Update, Dec. 9, 2016, 2:22 p.m.: This story has been updated.
But Trump is now rewarding some of his biggest campaign bankrollers with unparalleled access, influence, prestige and power in his presidential administration-in-waiting, according to a Center for Public Integrity analysis of new campaign finance disclosures filed with the Federal Election Commission.
In all, 18 ultra-wealthy Americans — the majority are billionaires whose fortunes are greatly affected by government decisions — contributed at least $1 million to the Republican’s presidential campaign and political efforts supporting Trump’s bid, the Center for Public Integrity’s analysis shows.
At least one person on this list, former World Wrestling Entertainment executive Linda McMahon, is slated to serve in Trump’s Cabinet: Trump this week tapped McMahon to lead the federal government’s Small Business Administration. In addition to spending $6.2 million to support Trump’s presidential effort, she and husband Vince McMahon have together donated millions of dollars to Trump’s scandal-plagued charitable foundation.
Trump is also nominating six-figure contributors to cabinet-level positions: billionaire philanthropist Betsy DeVos as education secretary, restaurant mogul Andy Puzder as labor secretary and billionaire investor Wilbur Ross as commerce secretary. And four days before Election Day, Department of Housing and Urban Development secretary nominee Ben Carson’s old presidential campaign committee likewise gave a pro-Trump super PAC $100,000.
Another top backer, hedge fund manager Robert Mercer, gave $2 million to a pro-Trump super PAC he helped establish with his daughter, Rebekah Mercer, called “Make America Number 1.”
The father-daughter duo helped convince Trump to overhaul his campaign leadership in August and install operatives with close ties to the Mercer operation. They are now poised to play a leading role in a new organization designed to advance Trump’s legislative agenda. Rebekah Mercer is also a member of Trump’s presidential transition team executive committee.
In a sign of how much the Mercers have endeared themselves to the president-elect, Trump, on Saturday, made a surprise appearance at the Mercer’s “Villains and Heroes”-themed Christmas costume party on Long Island, New York.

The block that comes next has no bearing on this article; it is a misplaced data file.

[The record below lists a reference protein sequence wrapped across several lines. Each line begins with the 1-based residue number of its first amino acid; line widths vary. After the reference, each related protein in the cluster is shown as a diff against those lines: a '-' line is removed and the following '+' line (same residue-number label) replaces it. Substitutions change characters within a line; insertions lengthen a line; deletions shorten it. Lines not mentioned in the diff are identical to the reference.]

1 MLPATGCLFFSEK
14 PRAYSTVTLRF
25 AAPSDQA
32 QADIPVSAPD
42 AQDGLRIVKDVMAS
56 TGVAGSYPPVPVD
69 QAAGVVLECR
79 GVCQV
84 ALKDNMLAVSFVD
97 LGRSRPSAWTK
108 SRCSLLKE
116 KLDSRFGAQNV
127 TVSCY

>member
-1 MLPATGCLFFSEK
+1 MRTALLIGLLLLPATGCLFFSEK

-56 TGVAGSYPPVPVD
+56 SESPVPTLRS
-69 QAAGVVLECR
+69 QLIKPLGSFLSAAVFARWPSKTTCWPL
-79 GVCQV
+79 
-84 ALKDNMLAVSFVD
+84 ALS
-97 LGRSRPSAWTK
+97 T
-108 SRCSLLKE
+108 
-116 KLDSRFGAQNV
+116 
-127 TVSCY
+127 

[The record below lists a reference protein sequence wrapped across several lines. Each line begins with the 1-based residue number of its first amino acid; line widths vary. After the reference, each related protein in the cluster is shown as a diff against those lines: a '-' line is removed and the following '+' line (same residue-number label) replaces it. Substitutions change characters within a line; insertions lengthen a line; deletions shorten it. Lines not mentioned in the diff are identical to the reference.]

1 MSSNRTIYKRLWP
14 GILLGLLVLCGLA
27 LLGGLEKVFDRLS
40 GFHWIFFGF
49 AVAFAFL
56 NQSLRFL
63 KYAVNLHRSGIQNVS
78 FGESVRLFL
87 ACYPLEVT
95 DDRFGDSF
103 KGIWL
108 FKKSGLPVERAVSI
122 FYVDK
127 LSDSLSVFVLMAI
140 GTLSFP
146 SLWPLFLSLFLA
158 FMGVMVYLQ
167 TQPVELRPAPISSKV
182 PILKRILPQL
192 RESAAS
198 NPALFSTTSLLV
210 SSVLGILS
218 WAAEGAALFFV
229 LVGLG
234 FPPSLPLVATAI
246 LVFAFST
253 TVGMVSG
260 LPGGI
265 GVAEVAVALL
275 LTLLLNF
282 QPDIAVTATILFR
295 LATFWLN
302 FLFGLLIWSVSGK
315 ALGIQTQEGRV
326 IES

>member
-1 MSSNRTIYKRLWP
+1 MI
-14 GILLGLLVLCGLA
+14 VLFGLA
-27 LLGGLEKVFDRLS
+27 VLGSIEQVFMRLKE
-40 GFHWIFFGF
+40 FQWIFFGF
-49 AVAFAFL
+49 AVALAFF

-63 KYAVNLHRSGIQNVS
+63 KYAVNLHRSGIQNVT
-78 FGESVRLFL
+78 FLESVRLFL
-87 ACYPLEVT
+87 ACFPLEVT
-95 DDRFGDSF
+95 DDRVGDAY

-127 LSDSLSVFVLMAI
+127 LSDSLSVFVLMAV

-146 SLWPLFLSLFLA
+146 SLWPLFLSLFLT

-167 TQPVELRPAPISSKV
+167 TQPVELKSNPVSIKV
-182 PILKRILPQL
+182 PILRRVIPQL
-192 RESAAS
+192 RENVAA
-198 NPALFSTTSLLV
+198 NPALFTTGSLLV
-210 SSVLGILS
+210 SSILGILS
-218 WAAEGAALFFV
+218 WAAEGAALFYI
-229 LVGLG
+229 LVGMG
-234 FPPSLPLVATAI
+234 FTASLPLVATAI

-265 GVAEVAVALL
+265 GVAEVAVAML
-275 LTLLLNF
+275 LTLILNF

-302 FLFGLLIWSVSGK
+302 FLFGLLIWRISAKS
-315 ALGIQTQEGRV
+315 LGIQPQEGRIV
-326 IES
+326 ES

Then there’s Silicon Valley investor Peter Thiel, who gave $1 million to the Mercer-led, pro-Trump “Make America Number 1” super PAC during the presidential campaign’s final days, new federal campaign finance disclosures show.
One of the few tech titans to openly speak about his support for Trump, Thiel is now on the executive council of Trump’s presidential transition team.
Joe Ricketts, the billionaire founder of online brokerage TD Ameritrade who initially funded an anti-Trump super PAC, also earned Trump’s favor after contributing $1 million in September to pro-Trump super PAC “Future45.”
Ricketts son, Todd Ricketts, helped run “Future45.” Todd Ricketts is now Trump’s nominee for deputy commerce secretary.
Trump has given his No. 1 and No. 2 overall financial backers — casino tycoon Sheldon Adelson, and his wife, Miriam Adelson — new jobs since winning the presidency: They’re finance vice-chairmen of Trump’s inaugural committee, which is working to raise tens of millions of dollars to pay for his inauguration. It’s an event that itself promises top donors posh perks and exclusive access to Trump and his administration.
Sheldon Adelson — the chairman and CEO of the Las Vegas Sands Corp. — waited until late October to put big dollars into backing Trump. But both he and Miriam Adelson ultimately invested $10.2 million each into pro-Trump groups. The Adelsons are strong supporters of Israel and opponents of online gambling.
During the Republican presidential primary, Trump had accused Adelson of attempting to use his wealth to control Sen. Marco Rubio, R-Fla., who was also seeking the GOP presidential nomination.
Representatives from Trump’s transition team did not respond to requests for comment.